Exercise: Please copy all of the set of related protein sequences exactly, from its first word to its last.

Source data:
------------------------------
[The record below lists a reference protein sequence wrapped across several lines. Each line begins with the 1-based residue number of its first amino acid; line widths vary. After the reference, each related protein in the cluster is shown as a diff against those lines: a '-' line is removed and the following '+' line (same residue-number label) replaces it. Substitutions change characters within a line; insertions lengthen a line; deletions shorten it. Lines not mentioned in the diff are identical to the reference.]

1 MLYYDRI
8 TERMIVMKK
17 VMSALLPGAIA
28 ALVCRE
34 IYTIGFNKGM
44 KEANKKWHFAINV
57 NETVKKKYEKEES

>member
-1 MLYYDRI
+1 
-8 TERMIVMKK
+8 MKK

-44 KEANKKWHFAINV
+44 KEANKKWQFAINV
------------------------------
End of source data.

[The record below lists a reference protein sequence wrapped across several lines. Each line begins with the 1-based residue number of its first amino acid; line widths vary. After the reference, each related protein in the cluster is shown as a diff against those lines: a '-' line is removed and the following '+' line (same residue-number label) replaces it. Substitutions change characters within a line; insertions lengthen a line; deletions shorten it. Lines not mentioned in the diff are identical to the reference.]

1 MLYYDRI
8 TERMIVMKK
17 VMSALLPGAIA
28 ALVCRE
34 IYTIGFNKGM
44 KEANKKWHFAINV
57 NETVKKKYEKEES

>member
-1 MLYYDRI
+1 
-8 TERMIVMKK
+8 MKK

-44 KEANKKWHFAINV
+44 KEANKKWQFAINV